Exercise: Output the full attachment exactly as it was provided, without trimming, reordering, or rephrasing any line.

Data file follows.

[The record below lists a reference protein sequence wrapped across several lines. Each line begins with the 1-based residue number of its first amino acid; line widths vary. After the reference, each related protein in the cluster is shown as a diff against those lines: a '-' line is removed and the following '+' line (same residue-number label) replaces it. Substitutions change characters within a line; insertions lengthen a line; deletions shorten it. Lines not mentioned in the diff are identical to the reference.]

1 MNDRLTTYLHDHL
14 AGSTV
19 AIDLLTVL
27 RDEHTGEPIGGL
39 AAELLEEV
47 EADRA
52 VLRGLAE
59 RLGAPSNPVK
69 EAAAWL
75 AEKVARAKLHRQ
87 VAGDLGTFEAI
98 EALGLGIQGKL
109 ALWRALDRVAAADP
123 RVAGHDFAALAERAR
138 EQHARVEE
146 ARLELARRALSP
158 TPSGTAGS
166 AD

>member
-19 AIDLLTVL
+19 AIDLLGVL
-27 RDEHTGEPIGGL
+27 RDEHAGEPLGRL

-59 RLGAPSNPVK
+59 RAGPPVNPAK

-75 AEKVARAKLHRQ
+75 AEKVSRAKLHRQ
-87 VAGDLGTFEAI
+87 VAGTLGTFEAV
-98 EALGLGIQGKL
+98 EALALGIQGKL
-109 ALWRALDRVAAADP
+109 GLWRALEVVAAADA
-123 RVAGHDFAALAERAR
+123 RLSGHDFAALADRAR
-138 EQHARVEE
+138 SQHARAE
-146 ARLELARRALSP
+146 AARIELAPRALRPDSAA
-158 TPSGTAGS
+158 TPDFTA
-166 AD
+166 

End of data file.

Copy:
[The record below lists a reference protein sequence wrapped across several lines. Each line begins with the 1-based residue number of its first amino acid; line widths vary. After the reference, each related protein in the cluster is shown as a diff against those lines: a '-' line is removed and the following '+' line (same residue-number label) replaces it. Substitutions change characters within a line; insertions lengthen a line; deletions shorten it. Lines not mentioned in the diff are identical to the reference.]

1 MNDRLTTYLHDHL
14 AGSTV
19 AIDLLTVL
27 RDEHTGEPIGGL
39 AAELLEEV
47 EADRA
52 VLRGLAE
59 RLGAPSNPVK
69 EAAAWL
75 AEKVARAKLHRQ
87 VAGDLGTFEAI
98 EALGLGIQGKL
109 ALWRALDRVAAADP
123 RVAGHDFAALAERAR
138 EQHARVEE
146 ARLELARRALSP
158 TPSGTAGS
166 AD

>member
-19 AIDLLTVL
+19 AIDLLGVL
-27 RDEHTGEPIGGL
+27 RDEHAGEPLGRL

-59 RLGAPSNPVK
+59 RAGPPVNPAK

-75 AEKVARAKLHRQ
+75 AEKVSRAKLHRQ
-87 VAGDLGTFEAI
+87 VAGTLGTFEAV
-98 EALGLGIQGKL
+98 EALALGIQGKL
-109 ALWRALDRVAAADP
+109 GLWRALEVVAAADA
-123 RVAGHDFAALAERAR
+123 RLSGHDFAALADRAR
-138 EQHARVEE
+138 SQHARAE
-146 ARLELARRALSP
+146 AARIELAPRALRPDSAA
-158 TPSGTAGS
+158 TPDFTA
-166 AD
+166 